Navajo Mountain [Naatsis'áán]

Navajo Mountain

Navajo Mountain [Naatsis'áán, meaning Head of the Earth] straddles the Arizona-Utah border and rises to a height of 10388 ft. Two trails (each 14 miles long) to the largest natural arch in the world, Rainbow Bridge [Tsé naní'áhí], begin near this mountain. Neither trail is maintained and both cross rugged and incomparable scenery.

The rugged nature of the land here and the fact that Navajo Mountain [Naatsis'áán] provides a natural shield, allowed a small band of Navajos to find a safe haven here when many of their fellow tribesmen were removed to the Bosque Redondo in 1864. Rainbow Bridge [Tsé naní'áhí] was discovered by Blind Salt Clansman of this group (and also possibly independently by others from other Native American tribes) while rounding up horses. As the Navajo are fortunate enough to realize that the universe around them is filled by the holy, it was natural to interpret this incredible structure as a petrified rainbow. In fact, it is two petrified rainbows, one male and one female, in perfect union. This is only natural since this arch lies very close to the confluence of the San Juan [Tooh] (male) and the Colorado [Tóníts'ósíkooh] (female) rivers where the Cloud and Rain People were born. Prior to the construction of the dam, Navajo chanters would make pilgrimages to Rainbow Bridge [Tsé naní'áhí] and the nearby confluence of the San Juan [Tooh] and Colorado [Tóníts'ósíkooh] rivers, perform ceremonies to bring rain and leave offerings to the Holy People [dighin diné].

The filling of the lake covered the confluence of these rivers, considered to be male and female, joining there, and from which the Cloud and Rain People were born. After the construction of the Marina, the Navajo [Diné] no longer feel comfortable there and have discontinued the ceremonies.

Unfortunately, because there has been easy access to the arch since the construction of Glen Canyon Dam and the filling of Lake Powell (John Wesley Powell must be planning revenge on those who perpetrated this disaster in his name!), those who come over water have made a trash heap of the area near the Rainbow Bridge Marina, allowed by the Park Service to operate there. The area is now overrun with hordes of vacationers, their boats and their trash.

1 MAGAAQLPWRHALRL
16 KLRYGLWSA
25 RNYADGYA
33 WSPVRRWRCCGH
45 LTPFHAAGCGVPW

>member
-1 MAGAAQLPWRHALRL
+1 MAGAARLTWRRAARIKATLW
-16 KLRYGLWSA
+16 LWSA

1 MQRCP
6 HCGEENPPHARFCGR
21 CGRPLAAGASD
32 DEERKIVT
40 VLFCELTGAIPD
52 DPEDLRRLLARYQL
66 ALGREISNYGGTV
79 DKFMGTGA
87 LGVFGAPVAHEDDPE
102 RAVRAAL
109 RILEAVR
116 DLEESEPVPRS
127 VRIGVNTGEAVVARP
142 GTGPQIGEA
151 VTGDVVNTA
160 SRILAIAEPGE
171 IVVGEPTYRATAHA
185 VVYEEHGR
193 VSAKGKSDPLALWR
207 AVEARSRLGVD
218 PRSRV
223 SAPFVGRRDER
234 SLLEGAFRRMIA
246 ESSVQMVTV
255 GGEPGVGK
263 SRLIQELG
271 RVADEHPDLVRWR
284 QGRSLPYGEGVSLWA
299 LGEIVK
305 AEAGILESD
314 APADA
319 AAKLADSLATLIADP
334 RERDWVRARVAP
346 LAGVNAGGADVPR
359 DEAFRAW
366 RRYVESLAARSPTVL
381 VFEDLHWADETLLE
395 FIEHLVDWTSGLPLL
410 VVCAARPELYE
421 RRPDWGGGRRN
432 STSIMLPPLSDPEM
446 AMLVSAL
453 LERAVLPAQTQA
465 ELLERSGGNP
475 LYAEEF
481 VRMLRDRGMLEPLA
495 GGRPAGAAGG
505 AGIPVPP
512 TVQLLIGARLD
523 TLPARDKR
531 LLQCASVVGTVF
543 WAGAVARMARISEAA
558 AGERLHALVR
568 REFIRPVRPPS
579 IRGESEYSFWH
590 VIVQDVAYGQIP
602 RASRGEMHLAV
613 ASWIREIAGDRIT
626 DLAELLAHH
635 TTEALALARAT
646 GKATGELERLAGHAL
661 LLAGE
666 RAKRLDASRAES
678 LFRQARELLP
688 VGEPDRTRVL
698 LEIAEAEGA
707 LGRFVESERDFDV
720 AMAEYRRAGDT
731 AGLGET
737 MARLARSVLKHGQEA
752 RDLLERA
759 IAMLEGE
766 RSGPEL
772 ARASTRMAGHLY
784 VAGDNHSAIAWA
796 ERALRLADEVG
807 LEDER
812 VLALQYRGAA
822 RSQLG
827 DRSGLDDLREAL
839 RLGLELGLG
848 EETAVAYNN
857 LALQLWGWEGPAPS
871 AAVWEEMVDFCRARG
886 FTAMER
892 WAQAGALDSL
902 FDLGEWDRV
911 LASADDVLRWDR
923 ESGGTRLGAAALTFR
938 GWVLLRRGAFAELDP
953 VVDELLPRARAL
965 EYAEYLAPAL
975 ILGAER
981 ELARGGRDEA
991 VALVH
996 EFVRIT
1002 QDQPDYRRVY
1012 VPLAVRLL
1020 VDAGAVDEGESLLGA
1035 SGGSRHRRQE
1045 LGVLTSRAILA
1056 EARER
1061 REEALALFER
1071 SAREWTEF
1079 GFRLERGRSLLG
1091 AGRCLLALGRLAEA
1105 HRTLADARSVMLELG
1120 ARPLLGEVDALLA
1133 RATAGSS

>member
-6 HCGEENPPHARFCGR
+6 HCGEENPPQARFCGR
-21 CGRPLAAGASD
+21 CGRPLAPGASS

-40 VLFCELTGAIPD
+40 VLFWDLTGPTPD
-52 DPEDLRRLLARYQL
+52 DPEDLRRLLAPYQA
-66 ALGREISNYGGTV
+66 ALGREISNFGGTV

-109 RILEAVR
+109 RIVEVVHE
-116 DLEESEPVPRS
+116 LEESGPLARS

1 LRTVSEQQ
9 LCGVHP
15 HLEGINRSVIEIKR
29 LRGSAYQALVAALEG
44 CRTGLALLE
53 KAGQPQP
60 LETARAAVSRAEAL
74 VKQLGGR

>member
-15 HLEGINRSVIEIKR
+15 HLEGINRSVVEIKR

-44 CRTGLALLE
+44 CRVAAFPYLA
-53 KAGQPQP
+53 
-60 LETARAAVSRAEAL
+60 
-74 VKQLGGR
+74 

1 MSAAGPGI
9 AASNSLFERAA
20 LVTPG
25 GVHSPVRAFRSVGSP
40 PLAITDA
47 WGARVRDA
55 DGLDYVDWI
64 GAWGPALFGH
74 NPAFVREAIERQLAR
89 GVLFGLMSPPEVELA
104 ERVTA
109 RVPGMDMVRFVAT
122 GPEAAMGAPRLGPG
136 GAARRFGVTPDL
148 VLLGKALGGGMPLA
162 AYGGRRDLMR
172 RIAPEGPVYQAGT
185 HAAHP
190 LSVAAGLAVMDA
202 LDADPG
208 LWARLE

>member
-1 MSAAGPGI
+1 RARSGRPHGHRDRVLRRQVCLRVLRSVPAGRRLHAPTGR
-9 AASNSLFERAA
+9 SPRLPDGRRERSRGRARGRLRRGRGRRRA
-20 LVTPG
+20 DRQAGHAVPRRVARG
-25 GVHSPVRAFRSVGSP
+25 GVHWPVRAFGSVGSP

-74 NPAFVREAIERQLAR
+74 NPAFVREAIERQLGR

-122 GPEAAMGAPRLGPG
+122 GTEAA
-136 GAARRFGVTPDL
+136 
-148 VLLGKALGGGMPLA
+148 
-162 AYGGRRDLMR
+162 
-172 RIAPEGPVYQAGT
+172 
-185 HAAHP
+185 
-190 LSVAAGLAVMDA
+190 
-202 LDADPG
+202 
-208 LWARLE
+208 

Navajo Mountain [Naatsis'áán], where Monster Slayer [Naayéé' Neizghání] moved in order to protect this band of Navajo, has not been left alone by the dominant culture either. A radio tower has been built on the top of Navajo Mountain [Naatsis'áán], by the sacred Pool. The radio tower was placed on the location used for ceremonies of the Moisture-pleading-way, the very Head of the Earth. These ceremonies were also discontinued after the radio tower was located there.

The major reference for the material on this page is Navajo Mountain and Rainbow Bridge Religion by Karl W. Luckert © 1977 Karl W. Luckert, published by the Museum of Northern Arizona.

The comments on John Wesley Powell were made by Southwest historian Lawrence Clark Powell in an interview on KUAT radio in Tucson, AZ.
The comments on Glen Canyon, before and after the dam, are from Bruce Berger's book There was a River published by Northland Press.

A short history of the Navajo Mountain area is available from the The Utah History Encyclopedia.

There are some historical photographs available of an early trip to Rainbow Bridge, from the National Archives American West Still Images page:
Discovery party and horses on hot, slick rocks west of Navajo Mountain on their way to Rainbow Bridge, Utah. Photograph by Neil M. Judd, August 13, 1909. 200-NJ-302.

The William B. Douglas party, including Navaho and Paiute Indians, celebrate their discovery of Rainbow Bridge, Utah, as they eat watermelon in Paiute Canyon, 1909. Photograph by Neil M. Judd, 200-NJ-301.

If, like me, you are confused by the terms used to designate geologic time, a chart, based upon one given in Roadside Geology of Arizona by H. Chronic is available.

In Association with


Navajo Sacred Places, Klara Bonsack Kelley, Harris Francis, Indiana Univ Press.
Native Roads : The Complete Motoring Guide to the Navajo and Hopi Nations,
Fran Kosik, George Hardeen, Creative Solutions Pub.
Named in Stone and Sky : An Arizona Anthology, Gregory McNamee (Editor),
Univ of Arizona Press.
Burntwater, Scott Thybony, Univ of Arizona Press.
Talking to the Ground : One Family's Journey on Horseback Across the Sacred Land of the Navajo
Douglas Preston, Univ of New Mexico Press.
A Guide Book to Highway 66, Jack D. Rittenhouse, Univ of New Mexico Press.
Basin and Range, John McPhee, Noonday Press.
Navajo Country : A Geology and Natural History of the Four Corners Region, Donald Baars, Univ. New Mexico Press.
The Colorado Plateau : A Geologic History, Donald L. Baars, Univ of New Mexico Press.
Roadside Geology of Arizona, Halka Chronic, Mountain Press.

In Association with
In Association with

© 1994 Karen M. Strom

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